High risk of CVD diseases in men than women, finds study

The study titled ‘Metabolic, behavioural, and psychosocial risk factors and cardiovascular disease in women compared with men in 21 high-income, middle-income, and low-income countries: an analysis of the PURE study’ said that the risk factors for men and women also remain the same.
Representative image
Representative image

CHENNAI: The risk of cardiovascular diseases is comparatively higher in men than women, states PURE study, which was recently published in Lancet. The follow up study of 1,55,724 individuals highlighted that the risk factors for cardiovascular disease are basically the same in high, middle, and low-income countries including India.

The study titled ‘Metabolic, behavioural, and psychosocial risk factors and cardiovascular disease in women compared with men in 21 high-income, middle-income, and low-income countries: an analysis of the PURE study’ said that the risk factors for men and women also remain the same.

One of the main authors of the study and senior diabetologist Dr V Mohan said that the risk factors for cardiovascular disease in men and women are similar, even in India, except for some differences.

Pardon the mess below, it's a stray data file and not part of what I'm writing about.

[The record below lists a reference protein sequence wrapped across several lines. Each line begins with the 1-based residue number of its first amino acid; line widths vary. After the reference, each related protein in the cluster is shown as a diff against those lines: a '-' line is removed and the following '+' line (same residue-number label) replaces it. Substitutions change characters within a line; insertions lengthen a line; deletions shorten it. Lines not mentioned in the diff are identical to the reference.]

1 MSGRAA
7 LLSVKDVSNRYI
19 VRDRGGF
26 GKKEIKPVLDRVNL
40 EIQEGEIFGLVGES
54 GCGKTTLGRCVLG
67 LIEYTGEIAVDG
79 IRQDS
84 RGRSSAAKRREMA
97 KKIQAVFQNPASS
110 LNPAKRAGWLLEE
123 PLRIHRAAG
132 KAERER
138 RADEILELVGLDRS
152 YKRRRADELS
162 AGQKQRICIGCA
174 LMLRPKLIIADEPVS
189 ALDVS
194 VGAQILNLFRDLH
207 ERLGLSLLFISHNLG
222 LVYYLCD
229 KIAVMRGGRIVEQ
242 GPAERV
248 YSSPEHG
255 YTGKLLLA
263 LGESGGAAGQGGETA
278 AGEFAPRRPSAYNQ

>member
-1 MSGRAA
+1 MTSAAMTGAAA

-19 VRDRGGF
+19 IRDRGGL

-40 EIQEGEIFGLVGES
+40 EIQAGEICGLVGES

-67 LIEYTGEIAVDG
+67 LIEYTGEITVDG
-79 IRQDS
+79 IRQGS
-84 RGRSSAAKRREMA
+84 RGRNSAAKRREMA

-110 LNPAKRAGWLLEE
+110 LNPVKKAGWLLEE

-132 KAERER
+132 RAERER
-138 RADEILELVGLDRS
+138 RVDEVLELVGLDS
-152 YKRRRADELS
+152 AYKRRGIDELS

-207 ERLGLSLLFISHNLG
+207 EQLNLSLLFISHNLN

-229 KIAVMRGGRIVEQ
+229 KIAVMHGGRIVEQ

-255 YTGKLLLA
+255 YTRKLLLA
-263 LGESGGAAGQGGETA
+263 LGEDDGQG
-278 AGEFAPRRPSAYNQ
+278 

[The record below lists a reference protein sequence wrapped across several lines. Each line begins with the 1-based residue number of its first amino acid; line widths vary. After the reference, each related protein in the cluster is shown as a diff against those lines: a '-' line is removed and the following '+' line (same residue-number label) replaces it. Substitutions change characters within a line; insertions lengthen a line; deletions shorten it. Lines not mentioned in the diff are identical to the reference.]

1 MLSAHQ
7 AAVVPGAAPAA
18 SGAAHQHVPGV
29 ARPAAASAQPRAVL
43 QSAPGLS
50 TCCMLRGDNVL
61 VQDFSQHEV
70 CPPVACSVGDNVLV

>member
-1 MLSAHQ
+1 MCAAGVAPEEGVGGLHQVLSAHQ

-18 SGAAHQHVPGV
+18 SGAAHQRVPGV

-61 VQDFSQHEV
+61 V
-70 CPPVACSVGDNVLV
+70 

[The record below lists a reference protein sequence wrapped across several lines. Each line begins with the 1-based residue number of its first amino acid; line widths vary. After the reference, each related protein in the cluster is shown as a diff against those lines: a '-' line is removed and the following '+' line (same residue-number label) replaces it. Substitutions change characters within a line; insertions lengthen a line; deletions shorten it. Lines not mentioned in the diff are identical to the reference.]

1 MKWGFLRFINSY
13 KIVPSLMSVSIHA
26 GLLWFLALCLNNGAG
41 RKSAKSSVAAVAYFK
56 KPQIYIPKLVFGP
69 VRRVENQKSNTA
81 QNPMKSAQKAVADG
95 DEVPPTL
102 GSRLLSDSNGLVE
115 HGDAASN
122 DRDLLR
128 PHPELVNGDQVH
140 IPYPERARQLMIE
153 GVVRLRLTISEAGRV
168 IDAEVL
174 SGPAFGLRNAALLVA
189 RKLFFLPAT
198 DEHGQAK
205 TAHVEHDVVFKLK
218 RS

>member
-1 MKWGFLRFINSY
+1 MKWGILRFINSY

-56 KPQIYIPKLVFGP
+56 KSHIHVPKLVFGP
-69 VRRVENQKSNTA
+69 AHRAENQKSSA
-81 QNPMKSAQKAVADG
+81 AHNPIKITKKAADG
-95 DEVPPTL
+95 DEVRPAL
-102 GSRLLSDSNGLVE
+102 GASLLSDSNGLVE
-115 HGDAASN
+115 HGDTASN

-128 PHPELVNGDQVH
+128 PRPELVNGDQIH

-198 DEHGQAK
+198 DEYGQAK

"In men, lipid markers and depression are more strongly associated with the risk of CVD than in women. On the other hand, an unhealthy diet is more strongly associated with the risk of cardiovascular disease in women. In men, behavioural and psychosocial risk factors contributed more to the risk, largely driven by smoking rates which were higher in men than in women, " said Dr Mohan.

The global study assessed risk factors, including metabolic such as high blood pressure, obesity and diabetes, behavioural smoking and diet and psychosocial economic status and depression, without a history of CVD between the ages of 35 and 70.

“Women and men have similar CVD risk factors, which emphasizes the importance of a similar strategy for the prevention of CVD in both ” said the paper’s first author Marjan Walli-Attaei, a research fellow at the Population Health Research Institute (PHRI) of McMaster University and Hamilton Health Sciences (HHS).

"Overall, women had a lower risk of developing CVD than men, especially at younger ages. However, diet was more strongly associated with CVD risk in woman than men. The symptoms of depression were more strongly associated with CVD risk in men than in women. In local settings, people are not very aware of the risks and dietary patterns that need to be taken into account to reduce the risk of CVD in both, " said Dr Mohan.

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